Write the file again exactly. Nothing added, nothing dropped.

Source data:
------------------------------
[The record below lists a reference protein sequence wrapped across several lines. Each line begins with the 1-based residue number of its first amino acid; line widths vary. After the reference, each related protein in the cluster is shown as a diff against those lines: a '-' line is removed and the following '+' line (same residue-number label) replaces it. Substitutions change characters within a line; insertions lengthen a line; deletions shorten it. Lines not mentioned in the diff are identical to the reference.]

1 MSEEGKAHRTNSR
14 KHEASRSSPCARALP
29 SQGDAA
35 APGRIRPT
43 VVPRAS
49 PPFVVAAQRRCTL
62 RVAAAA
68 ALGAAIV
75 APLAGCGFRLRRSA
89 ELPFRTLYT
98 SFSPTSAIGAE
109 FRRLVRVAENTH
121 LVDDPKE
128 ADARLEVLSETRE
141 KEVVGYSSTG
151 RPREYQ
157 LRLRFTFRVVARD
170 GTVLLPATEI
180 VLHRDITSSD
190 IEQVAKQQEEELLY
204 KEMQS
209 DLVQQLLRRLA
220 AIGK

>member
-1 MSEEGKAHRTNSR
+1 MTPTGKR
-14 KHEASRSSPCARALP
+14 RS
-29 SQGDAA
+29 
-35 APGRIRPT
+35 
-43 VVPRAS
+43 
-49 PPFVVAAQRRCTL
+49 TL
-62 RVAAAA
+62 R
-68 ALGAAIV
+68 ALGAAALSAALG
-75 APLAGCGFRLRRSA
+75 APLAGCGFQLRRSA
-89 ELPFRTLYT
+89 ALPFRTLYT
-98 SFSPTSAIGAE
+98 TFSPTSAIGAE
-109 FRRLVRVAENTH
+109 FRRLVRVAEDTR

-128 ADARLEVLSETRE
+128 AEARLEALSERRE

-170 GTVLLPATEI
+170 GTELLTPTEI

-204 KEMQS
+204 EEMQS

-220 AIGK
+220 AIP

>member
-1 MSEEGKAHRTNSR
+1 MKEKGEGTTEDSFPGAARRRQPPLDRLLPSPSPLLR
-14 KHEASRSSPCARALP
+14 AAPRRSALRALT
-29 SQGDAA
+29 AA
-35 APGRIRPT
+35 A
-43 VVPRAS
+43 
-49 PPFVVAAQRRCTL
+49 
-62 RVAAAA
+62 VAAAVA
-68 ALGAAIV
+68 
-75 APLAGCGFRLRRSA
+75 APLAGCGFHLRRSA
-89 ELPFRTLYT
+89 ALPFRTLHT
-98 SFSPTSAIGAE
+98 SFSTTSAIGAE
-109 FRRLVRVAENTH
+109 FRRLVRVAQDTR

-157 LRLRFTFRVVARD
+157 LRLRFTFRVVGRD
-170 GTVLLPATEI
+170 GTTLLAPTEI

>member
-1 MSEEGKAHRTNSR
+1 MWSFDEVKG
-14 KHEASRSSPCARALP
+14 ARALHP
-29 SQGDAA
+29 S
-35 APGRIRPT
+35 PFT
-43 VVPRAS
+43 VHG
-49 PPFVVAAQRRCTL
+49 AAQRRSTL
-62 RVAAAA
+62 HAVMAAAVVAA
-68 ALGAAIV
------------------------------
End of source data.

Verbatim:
[The record below lists a reference protein sequence wrapped across several lines. Each line begins with the 1-based residue number of its first amino acid; line widths vary. After the reference, each related protein in the cluster is shown as a diff against those lines: a '-' line is removed and the following '+' line (same residue-number label) replaces it. Substitutions change characters within a line; insertions lengthen a line; deletions shorten it. Lines not mentioned in the diff are identical to the reference.]

1 MSEEGKAHRTNSR
14 KHEASRSSPCARALP
29 SQGDAA
35 APGRIRPT
43 VVPRAS
49 PPFVVAAQRRCTL
62 RVAAAA
68 ALGAAIV
75 APLAGCGFRLRRSA
89 ELPFRTLYT
98 SFSPTSAIGAE
109 FRRLVRVAENTH
121 LVDDPKE
128 ADARLEVLSETRE
141 KEVVGYSSTG
151 RPREYQ
157 LRLRFTFRVVARD
170 GTVLLPATEI
180 VLHRDITSSD
190 IEQVAKQQEEELLY
204 KEMQS
209 DLVQQLLRRLA
220 AIGK

>member
-1 MSEEGKAHRTNSR
+1 MTPTGKR
-14 KHEASRSSPCARALP
+14 RS
-29 SQGDAA
+29 
-35 APGRIRPT
+35 
-43 VVPRAS
+43 
-49 PPFVVAAQRRCTL
+49 TL
-62 RVAAAA
+62 R
-68 ALGAAIV
+68 ALGAAALSAALG
-75 APLAGCGFRLRRSA
+75 APLAGCGFQLRRSA
-89 ELPFRTLYT
+89 ALPFRTLYT
-98 SFSPTSAIGAE
+98 TFSPTSAIGAE
-109 FRRLVRVAENTH
+109 FRRLVRVAEDTR

-128 ADARLEVLSETRE
+128 AEARLEALSERRE

-170 GTVLLPATEI
+170 GTELLTPTEI

-204 KEMQS
+204 EEMQS

-220 AIGK
+220 AIP

>member
-1 MSEEGKAHRTNSR
+1 MKEKGEGTTEDSFPGAARRRQPPLDRLLPSPSPLLR
-14 KHEASRSSPCARALP
+14 AAPRRSALRALT
-29 SQGDAA
+29 AA
-35 APGRIRPT
+35 A
-43 VVPRAS
+43 
-49 PPFVVAAQRRCTL
+49 
-62 RVAAAA
+62 VAAAVA
-68 ALGAAIV
+68 
-75 APLAGCGFRLRRSA
+75 APLAGCGFHLRRSA
-89 ELPFRTLYT
+89 ALPFRTLHT
-98 SFSPTSAIGAE
+98 SFSTTSAIGAE
-109 FRRLVRVAENTH
+109 FRRLVRVAQDTR

-157 LRLRFTFRVVARD
+157 LRLRFTFRVVGRD
-170 GTVLLPATEI
+170 GTTLLAPTEI

>member
-1 MSEEGKAHRTNSR
+1 MWSFDEVKG
-14 KHEASRSSPCARALP
+14 ARALHP
-29 SQGDAA
+29 S
-35 APGRIRPT
+35 PFT
-43 VVPRAS
+43 VHG
-49 PPFVVAAQRRCTL
+49 AAQRRSTL
-62 RVAAAA
+62 HAVMAAAVVAA
-68 ALGAAIV